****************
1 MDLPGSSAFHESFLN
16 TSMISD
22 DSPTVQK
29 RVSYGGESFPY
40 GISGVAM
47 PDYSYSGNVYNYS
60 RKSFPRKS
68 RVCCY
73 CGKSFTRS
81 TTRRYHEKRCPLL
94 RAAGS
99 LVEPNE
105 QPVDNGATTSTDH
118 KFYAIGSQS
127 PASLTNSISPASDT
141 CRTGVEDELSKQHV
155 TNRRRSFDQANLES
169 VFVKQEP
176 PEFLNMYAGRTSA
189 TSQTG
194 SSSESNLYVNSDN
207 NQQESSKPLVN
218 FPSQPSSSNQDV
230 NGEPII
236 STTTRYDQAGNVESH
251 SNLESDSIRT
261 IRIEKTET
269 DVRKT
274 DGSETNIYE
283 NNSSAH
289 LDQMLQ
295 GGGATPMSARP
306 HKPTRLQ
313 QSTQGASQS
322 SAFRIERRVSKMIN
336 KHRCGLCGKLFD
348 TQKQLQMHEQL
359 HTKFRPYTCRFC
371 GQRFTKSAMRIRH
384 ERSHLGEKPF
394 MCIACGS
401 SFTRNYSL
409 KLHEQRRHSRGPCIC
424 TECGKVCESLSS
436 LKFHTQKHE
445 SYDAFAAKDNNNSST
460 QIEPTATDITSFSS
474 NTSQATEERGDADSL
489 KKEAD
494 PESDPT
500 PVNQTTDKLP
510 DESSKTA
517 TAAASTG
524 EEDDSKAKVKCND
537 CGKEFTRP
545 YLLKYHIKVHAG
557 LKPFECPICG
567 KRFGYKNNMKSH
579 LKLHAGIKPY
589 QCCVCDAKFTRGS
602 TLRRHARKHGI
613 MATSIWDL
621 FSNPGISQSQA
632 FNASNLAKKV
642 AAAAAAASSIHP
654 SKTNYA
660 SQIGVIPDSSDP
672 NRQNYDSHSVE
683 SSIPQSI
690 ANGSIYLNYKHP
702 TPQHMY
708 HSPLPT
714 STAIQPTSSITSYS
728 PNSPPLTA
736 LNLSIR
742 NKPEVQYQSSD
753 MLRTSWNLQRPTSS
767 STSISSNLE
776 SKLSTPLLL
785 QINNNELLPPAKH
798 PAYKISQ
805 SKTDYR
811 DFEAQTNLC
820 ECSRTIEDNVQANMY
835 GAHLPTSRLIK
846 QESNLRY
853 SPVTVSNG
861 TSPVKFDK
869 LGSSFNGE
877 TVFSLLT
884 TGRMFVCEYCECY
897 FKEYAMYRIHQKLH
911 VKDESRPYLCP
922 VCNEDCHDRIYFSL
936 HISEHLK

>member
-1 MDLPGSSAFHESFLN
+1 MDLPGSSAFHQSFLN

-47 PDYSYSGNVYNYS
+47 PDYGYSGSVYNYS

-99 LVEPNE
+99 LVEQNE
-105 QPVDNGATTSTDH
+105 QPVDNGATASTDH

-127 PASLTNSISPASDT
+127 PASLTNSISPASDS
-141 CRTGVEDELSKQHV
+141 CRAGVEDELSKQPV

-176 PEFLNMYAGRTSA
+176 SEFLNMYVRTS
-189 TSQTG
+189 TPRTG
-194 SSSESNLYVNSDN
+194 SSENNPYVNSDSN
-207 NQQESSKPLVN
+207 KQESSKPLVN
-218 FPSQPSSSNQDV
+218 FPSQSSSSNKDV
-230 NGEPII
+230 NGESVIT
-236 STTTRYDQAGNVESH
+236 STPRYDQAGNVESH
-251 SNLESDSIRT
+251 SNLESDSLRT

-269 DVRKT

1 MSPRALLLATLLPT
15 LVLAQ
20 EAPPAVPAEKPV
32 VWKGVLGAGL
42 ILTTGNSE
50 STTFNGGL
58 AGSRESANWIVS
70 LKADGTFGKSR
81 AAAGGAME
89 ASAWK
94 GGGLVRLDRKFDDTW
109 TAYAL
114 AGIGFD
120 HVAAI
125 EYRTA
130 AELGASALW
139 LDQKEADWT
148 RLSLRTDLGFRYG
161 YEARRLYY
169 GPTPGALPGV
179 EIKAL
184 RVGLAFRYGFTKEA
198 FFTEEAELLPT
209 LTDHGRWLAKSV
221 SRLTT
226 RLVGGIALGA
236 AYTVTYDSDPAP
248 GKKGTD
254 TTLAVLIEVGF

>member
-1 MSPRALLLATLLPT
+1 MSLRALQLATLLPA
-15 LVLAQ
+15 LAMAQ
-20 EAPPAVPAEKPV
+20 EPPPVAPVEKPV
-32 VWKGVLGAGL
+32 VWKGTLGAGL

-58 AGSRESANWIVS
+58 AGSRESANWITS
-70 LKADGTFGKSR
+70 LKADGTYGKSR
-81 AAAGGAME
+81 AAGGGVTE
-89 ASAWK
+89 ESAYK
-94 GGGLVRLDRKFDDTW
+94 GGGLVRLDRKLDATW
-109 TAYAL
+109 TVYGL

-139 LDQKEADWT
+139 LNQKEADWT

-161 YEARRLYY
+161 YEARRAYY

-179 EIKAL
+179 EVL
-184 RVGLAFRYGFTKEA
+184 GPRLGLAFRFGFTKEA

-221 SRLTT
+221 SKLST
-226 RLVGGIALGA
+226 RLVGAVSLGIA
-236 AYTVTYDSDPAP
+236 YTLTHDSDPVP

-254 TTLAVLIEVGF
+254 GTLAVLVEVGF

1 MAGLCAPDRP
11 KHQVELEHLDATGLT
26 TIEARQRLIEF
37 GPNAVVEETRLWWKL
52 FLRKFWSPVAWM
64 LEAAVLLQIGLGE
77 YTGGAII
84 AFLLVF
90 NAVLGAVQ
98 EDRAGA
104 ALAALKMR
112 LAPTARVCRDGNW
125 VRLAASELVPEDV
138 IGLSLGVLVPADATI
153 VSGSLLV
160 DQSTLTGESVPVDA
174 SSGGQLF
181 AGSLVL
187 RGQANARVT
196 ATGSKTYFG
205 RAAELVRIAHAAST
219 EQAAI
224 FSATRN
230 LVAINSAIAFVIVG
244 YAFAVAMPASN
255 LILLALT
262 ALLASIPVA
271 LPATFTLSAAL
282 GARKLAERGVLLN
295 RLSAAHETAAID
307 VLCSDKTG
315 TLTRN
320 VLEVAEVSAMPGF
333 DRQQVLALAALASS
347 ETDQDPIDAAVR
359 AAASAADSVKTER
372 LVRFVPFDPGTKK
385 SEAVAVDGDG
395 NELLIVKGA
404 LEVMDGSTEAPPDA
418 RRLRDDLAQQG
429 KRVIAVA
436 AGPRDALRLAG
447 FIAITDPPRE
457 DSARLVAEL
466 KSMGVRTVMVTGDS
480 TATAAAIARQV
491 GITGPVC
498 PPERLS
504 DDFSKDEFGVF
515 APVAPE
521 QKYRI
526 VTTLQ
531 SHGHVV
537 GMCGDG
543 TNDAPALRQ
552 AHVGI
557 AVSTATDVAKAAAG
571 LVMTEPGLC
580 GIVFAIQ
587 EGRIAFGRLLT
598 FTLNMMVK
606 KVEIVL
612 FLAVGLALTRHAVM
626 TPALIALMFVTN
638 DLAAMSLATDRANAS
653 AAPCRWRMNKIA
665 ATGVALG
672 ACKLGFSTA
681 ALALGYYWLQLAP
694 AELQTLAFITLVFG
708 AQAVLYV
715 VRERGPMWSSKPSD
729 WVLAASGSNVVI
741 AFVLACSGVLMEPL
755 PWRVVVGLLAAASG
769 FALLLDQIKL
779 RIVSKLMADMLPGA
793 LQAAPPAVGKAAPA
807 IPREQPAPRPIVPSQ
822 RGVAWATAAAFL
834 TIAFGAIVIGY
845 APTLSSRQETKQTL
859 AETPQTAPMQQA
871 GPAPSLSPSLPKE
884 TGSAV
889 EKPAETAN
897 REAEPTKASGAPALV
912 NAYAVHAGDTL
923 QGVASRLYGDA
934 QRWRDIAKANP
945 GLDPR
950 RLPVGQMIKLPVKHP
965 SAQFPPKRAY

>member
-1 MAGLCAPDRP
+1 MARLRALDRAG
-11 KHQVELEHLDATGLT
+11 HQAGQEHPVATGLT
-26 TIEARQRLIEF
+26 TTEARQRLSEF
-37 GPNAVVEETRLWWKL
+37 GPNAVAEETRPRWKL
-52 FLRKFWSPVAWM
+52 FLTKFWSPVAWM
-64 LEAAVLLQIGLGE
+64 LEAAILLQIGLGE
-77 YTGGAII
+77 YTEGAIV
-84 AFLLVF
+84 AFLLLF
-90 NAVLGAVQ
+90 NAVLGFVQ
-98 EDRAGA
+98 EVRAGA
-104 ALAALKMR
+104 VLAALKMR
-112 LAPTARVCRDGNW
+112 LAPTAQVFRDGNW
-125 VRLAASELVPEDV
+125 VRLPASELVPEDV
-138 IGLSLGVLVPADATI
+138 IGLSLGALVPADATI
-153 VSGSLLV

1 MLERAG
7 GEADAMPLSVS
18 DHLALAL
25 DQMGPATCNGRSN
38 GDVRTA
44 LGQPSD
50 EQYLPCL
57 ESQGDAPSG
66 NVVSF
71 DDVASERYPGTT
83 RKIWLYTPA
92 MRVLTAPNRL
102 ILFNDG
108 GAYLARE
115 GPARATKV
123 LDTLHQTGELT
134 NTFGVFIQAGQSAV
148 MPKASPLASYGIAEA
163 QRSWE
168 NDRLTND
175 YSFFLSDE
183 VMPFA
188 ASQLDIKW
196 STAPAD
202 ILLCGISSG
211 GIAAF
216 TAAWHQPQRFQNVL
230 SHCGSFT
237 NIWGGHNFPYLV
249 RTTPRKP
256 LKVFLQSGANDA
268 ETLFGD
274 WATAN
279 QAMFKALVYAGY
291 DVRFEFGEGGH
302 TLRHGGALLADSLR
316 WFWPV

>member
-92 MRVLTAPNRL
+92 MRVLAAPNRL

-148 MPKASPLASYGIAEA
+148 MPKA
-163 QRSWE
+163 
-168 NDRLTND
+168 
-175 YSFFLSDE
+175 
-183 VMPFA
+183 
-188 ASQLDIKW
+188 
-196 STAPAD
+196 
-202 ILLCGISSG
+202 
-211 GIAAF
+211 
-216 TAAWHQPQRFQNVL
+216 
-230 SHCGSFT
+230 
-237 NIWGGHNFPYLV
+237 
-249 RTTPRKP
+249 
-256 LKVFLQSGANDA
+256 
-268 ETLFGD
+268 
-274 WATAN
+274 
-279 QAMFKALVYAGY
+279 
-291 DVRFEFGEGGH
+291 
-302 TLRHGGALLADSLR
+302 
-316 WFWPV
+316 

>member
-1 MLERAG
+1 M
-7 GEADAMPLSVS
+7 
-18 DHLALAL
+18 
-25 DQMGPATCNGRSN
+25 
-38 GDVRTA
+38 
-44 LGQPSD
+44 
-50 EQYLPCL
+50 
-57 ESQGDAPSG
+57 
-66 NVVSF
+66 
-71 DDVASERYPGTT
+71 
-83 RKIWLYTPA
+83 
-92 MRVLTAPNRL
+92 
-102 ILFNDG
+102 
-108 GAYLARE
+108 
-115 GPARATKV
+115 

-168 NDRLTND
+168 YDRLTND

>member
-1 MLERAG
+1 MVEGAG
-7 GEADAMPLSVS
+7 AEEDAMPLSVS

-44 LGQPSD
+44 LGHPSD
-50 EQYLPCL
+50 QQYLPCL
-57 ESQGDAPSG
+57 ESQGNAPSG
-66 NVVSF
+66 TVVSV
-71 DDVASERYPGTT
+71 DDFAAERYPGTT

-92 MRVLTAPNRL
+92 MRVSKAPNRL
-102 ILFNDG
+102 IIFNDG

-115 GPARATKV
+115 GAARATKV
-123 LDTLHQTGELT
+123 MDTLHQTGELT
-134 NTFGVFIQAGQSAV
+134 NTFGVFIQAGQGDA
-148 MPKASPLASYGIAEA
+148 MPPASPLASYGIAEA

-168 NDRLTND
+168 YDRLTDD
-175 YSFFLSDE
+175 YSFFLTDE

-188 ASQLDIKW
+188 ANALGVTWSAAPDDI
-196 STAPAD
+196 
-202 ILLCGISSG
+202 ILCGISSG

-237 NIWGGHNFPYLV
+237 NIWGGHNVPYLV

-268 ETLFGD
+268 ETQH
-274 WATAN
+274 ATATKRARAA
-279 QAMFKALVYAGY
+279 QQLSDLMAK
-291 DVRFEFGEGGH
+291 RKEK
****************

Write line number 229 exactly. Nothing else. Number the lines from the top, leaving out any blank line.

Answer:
385 SEAVAVDGDG